Prior work at these same sites demonstrated how the temperature response of soil respiration can be enhanced in warmer relative to colder mesic boreal forest region soils but only when horizons were incubated together and layered as a whole soil profile, congruent with field observations of soil respiration in the same forest sites (Fig. 1, center; Podrebarac et al., 2016). Isolated horizons of the same soils, under the same conditions, exhibited lower respiratory responses to increased temperature and no regional climate differences despite clear differences in soil bioreactivity between the two climate regions (Laganière et al., 2015; Podrebarac et al., 2016). These previous studies suggest that some mechanism facilitated by the connectivity among soil horizons occurring within whole profiles can enhance the temperature sensitivity of soil respiration over weekly to monthly timescales. Here, we explore the potential role of soil priming as a mechanism supporting the enhanced temperature responses of respiration in these whole soil profiles. We found evidence for labile C but not labile N priming of microbial activities, supported by soil horizon connectivity that indirectly stimulates respiratory responses to increased temperature (Fig. 1, right). Additionally, the data indicate that the labile C priming mechanism is most emergent in the warmer region soils, consistent with lower SOC bioreactivity in the warmer region relative to soil from the colder region.
4.1 Enhancement of microbial labile carbon use supports an indirect mechanism for increased temperature sensitivity of soil respiration in whole organic soil profiles
The inclusion of relatively faster-turnover soil substrates from the surface L horizons with the slower-turnover pools within the lower F and H horizons promoted microbial use of more bioreactive substrates and an enhanced soil respiratory response to temperature in the whole soil profiles studied. Enhanced temperature sensitivity of microbial activity supported indirectly through increased availability of labile substrates, or a priming effect, has been observed with root exudates and other fresh plant inputs (Curiel Yuste et al., 2004; Zhu and Cheng, 2011), but, to the best of our knowledge, it has not yet been linked to soil profile connectivity. These whole soil profiles exhibited increases in the δ13C of respired CO2 and relatively enhanced decomposition of carbohydrates compared to soil horizons incubated in isolation. These increases were associated with the enhanced temperature response of respiration in the whole organic profiles not predicted by the response of the same individual horizons incubated in isolation. Being most strongly observed in the warm region forest soils in which composition metrics indicate initially lower bioreactivity, the enhanced temperature sensitivity of respiration with the whole soil profile structure appears to be largely supported by labile C priming as we had hypothesized. These respiratory responses to cross-horizon exchange were observed throughout the incubation (Podrebarac et al., 2016) and not just at the end when we were able to observe soil chemical composition. This highlights the challenges for in situ profile studies for which a combination of short- and longer-term investigations are needed to capture labile C priming influences on soil substrate use and respiratory responses to temperature.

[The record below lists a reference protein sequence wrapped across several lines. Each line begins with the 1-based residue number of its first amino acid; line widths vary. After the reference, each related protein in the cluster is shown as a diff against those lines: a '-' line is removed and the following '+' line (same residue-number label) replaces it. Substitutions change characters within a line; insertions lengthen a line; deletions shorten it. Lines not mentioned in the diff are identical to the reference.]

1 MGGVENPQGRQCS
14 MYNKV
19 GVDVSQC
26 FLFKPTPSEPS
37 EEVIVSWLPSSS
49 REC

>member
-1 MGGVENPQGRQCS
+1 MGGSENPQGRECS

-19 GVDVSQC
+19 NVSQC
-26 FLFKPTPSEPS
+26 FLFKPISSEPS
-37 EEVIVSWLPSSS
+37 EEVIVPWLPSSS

Enhanced carbohydrate use suggests that catabolism of more bioreactive, 13C-enriched substrates supported the use of lower Ea substrates, helping to explain the elevated Q10 of soil respiration within the whole profile soils relative to the sum of the individual horizons from the same profiles. Soil substrates are not uniformly available to microbes, and both temperature and changes in the suite of available substrates can alter the catabolism or incorporation of soil substrates by microbes (Bölscher et al., 2017; Fontaine et al., 2007; Frey et al., 2013; Streit et al., 2014; Zogg et al., 1997). During incubation, catabolism of more recent, fast-turnover soil inputs relative to the bulk soil can occur along with an increased proportion of older, slower-turnover soil substrates incorporated into microbial biomass (Blagodatskaya et al., 2011). The increased δ13C of respired CO2 observed within the whole profile experiment, independent of region or incubation temperature, was congruent with increases in δ13C of respired CO2 observed with incubation temperature in the isolated horizons (Fig. 4). These increases exceed those typically attributed to isotopic discrimination associated with respiration (<1 ‰; Breecker et al., 2015; Czimczik and Trumbore, 2007) and likely resulted from enhanced use of more 13C-enriched substrates, increased reuse of bioreactive C pools incorporated into microbial biomass, and/or shifts in microbial composition of the active community (Blagodatskaya et al., 2011).